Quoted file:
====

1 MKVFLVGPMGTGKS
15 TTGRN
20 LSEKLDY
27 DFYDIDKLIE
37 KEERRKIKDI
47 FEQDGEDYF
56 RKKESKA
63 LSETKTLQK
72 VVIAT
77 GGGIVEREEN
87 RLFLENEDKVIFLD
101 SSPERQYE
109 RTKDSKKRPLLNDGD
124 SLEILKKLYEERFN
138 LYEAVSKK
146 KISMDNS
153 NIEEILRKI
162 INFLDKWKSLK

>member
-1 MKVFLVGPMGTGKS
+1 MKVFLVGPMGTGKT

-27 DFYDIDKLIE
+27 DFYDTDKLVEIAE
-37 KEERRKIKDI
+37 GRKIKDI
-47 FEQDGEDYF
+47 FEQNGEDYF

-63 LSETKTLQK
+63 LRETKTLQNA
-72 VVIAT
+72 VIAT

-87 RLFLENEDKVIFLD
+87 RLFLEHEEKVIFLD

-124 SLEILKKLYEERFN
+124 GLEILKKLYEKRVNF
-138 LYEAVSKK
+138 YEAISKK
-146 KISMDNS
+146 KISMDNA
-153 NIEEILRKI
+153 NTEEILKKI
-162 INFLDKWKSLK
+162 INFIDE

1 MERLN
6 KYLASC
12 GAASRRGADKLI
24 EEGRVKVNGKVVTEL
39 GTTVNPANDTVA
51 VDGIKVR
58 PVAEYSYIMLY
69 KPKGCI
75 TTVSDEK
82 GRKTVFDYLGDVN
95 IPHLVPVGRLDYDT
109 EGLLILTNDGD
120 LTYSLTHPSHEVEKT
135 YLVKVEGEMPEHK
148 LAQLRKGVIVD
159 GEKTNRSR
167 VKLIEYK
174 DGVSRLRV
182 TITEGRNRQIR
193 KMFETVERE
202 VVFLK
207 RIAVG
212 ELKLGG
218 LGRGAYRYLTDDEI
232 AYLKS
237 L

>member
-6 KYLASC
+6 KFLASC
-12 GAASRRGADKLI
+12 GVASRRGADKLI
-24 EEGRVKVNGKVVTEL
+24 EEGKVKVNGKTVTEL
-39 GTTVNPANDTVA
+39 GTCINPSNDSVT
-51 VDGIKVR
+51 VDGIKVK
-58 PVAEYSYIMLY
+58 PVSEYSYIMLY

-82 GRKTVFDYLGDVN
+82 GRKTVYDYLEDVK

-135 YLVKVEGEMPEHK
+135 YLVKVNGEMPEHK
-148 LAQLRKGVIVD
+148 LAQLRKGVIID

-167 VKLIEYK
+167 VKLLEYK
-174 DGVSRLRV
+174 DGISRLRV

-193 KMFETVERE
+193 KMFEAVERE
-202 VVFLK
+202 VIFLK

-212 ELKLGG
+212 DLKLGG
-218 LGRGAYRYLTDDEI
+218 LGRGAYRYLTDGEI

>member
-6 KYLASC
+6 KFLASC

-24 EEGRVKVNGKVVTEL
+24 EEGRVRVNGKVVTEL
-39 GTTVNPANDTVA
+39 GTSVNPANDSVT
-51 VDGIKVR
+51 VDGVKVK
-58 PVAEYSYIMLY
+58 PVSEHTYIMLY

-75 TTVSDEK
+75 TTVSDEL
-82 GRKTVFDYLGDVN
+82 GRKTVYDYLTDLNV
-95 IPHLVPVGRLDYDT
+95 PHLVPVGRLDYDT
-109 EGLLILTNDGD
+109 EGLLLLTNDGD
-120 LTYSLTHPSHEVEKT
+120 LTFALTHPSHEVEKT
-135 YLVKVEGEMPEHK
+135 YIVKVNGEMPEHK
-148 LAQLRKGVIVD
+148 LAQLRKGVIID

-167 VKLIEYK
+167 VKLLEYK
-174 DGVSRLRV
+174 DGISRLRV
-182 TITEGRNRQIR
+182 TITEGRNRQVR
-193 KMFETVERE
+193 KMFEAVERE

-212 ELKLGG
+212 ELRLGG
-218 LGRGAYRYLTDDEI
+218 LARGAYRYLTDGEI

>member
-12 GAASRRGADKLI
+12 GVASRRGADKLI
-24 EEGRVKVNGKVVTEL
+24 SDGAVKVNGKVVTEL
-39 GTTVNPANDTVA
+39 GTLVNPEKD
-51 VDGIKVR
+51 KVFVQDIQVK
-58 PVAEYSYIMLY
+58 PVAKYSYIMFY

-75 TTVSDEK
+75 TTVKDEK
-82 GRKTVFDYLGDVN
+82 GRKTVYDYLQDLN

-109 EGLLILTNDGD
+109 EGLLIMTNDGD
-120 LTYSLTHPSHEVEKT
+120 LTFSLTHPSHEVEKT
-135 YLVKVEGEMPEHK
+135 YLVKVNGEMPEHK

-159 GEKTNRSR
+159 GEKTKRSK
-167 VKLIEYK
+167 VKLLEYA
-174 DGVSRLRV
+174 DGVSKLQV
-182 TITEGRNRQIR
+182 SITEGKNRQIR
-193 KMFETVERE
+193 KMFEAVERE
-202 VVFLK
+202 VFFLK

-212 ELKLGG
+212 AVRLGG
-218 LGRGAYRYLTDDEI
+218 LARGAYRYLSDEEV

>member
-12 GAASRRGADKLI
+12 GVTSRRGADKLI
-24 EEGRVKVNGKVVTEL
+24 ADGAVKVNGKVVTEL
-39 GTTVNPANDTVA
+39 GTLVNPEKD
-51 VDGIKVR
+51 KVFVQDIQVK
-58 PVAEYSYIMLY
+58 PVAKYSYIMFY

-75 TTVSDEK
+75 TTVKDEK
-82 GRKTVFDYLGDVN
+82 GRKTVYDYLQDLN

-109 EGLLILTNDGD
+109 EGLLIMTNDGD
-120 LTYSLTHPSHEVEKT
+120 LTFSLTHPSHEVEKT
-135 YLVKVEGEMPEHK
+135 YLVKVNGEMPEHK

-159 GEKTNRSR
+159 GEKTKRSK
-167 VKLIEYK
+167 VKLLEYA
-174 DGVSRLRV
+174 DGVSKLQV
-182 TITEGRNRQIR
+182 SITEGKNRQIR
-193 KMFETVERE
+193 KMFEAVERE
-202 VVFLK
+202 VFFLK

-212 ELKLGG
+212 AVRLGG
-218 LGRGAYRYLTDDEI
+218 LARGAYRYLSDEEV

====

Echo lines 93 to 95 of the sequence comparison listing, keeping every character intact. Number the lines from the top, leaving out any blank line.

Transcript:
-193 KMFETVERE
+193 KMFEAVERE
-202 VVFLK